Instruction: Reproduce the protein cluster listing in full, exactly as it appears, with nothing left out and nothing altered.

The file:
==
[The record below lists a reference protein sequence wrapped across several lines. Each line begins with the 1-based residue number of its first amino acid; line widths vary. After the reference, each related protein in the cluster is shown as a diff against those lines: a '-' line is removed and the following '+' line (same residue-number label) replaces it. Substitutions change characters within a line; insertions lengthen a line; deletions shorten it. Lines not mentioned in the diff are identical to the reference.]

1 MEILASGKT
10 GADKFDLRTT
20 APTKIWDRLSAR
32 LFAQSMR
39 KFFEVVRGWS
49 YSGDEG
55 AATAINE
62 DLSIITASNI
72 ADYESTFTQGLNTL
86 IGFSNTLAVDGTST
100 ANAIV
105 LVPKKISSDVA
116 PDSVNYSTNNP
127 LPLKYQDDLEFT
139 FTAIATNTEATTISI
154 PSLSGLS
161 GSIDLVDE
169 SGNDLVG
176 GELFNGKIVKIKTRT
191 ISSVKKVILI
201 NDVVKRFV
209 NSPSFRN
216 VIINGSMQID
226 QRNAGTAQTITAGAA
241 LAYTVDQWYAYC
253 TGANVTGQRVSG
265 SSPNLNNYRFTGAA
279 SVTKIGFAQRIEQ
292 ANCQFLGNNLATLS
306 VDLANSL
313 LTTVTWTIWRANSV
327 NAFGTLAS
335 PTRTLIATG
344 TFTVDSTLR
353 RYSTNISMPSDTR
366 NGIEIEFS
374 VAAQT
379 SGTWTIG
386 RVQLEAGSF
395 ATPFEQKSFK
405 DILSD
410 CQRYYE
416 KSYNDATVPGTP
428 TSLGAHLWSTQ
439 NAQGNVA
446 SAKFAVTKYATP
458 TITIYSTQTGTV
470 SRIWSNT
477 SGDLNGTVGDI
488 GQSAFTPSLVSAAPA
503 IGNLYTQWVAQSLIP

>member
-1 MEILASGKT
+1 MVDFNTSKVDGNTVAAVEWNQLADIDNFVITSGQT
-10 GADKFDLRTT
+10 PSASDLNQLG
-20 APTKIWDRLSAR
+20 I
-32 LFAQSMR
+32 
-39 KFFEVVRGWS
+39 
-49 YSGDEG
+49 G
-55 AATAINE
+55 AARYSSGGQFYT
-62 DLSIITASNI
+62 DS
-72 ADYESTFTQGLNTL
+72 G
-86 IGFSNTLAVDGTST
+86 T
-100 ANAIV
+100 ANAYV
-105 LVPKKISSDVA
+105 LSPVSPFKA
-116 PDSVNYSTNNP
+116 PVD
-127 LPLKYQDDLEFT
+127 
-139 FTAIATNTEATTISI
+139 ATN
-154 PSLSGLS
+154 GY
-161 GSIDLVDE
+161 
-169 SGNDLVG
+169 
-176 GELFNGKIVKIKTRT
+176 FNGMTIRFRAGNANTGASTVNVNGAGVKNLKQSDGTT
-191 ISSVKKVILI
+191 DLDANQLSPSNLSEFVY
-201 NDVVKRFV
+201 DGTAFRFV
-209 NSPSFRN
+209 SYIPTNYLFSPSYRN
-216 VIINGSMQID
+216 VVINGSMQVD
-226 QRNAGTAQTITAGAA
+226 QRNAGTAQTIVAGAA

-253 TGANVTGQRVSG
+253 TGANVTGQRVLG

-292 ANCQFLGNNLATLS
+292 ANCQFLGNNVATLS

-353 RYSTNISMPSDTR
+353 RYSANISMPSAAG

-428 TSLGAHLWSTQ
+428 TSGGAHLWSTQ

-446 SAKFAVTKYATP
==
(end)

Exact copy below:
[The record below lists a reference protein sequence wrapped across several lines. Each line begins with the 1-based residue number of its first amino acid; line widths vary. After the reference, each related protein in the cluster is shown as a diff against those lines: a '-' line is removed and the following '+' line (same residue-number label) replaces it. Substitutions change characters within a line; insertions lengthen a line; deletions shorten it. Lines not mentioned in the diff are identical to the reference.]

1 MEILASGKT
10 GADKFDLRTT
20 APTKIWDRLSAR
32 LFAQSMR
39 KFFEVVRGWS
49 YSGDEG
55 AATAINE
62 DLSIITASNI
72 ADYESTFTQGLNTL
86 IGFSNTLAVDGTST
100 ANAIV
105 LVPKKISSDVA
116 PDSVNYSTNNP
127 LPLKYQDDLEFT
139 FTAIATNTEATTISI
154 PSLSGLS
161 GSIDLVDE
169 SGNDLVG
176 GELFNGKIVKIKTRT
191 ISSVKKVILI
201 NDVVKRFV
209 NSPSFRN
216 VIINGSMQID
226 QRNAGTAQTITAGAA
241 LAYTVDQWYAYC
253 TGANVTGQRVSG
265 SSPNLNNYRFTGAA
279 SVTKIGFAQRIEQ
292 ANCQFLGNNLATLS
306 VDLANSL
313 LTTVTWTIWRANSV
327 NAFGTLAS
335 PTRTLIATG
344 TFTVDSTLR
353 RYSTNISMPSDTR
366 NGIEIEFS
374 VAAQT
379 SGTWTIG
386 RVQLEAGSF
395 ATPFEQKSFK
405 DILSD
410 CQRYYE
416 KSYNDATVPGTP
428 TSLGAHLWSTQ
439 NAQGNVA
446 SAKFAVTKYATP
458 TITIYSTQTGTV
470 SRIWSNT
477 SGDLNGTVGDI
488 GQSAFTPSLVSAAPA
503 IGNLYTQWVAQSLIP

>member
-1 MEILASGKT
+1 MVDFNTSKVDGNTVAAVEWNQLADIDNFVITSGQT
-10 GADKFDLRTT
+10 PSASDLNQLG
-20 APTKIWDRLSAR
+20 I
-32 LFAQSMR
+32 
-39 KFFEVVRGWS
+39 
-49 YSGDEG
+49 G
-55 AATAINE
+55 AARYSSGGQFYT
-62 DLSIITASNI
+62 DS
-72 ADYESTFTQGLNTL
+72 G
-86 IGFSNTLAVDGTST
+86 T
-100 ANAIV
+100 ANAYV
-105 LVPKKISSDVA
+105 LSPVSPFKA
-116 PDSVNYSTNNP
+116 PVD
-127 LPLKYQDDLEFT
+127 
-139 FTAIATNTEATTISI
+139 ATN
-154 PSLSGLS
+154 GY
-161 GSIDLVDE
+161 
-169 SGNDLVG
+169 
-176 GELFNGKIVKIKTRT
+176 FNGMTIRFRAGNANTGASTVNVNGAGVKNLKQSDGTT
-191 ISSVKKVILI
+191 DLDANQLSPSNLSEFVY
-201 NDVVKRFV
+201 DGTAFRFV
-209 NSPSFRN
+209 SYIPTNYLFSPSYRN
-216 VIINGSMQID
+216 VVINGSMQVD
-226 QRNAGTAQTITAGAA
+226 QRNAGTAQTIVAGAA

-253 TGANVTGQRVSG
+253 TGANVTGQRVLG

-292 ANCQFLGNNLATLS
+292 ANCQFLGNNVATLS

-353 RYSTNISMPSDTR
+353 RYSANISMPSAAG

-428 TSLGAHLWSTQ
+428 TSGGAHLWSTQ

-446 SAKFAVTKYATP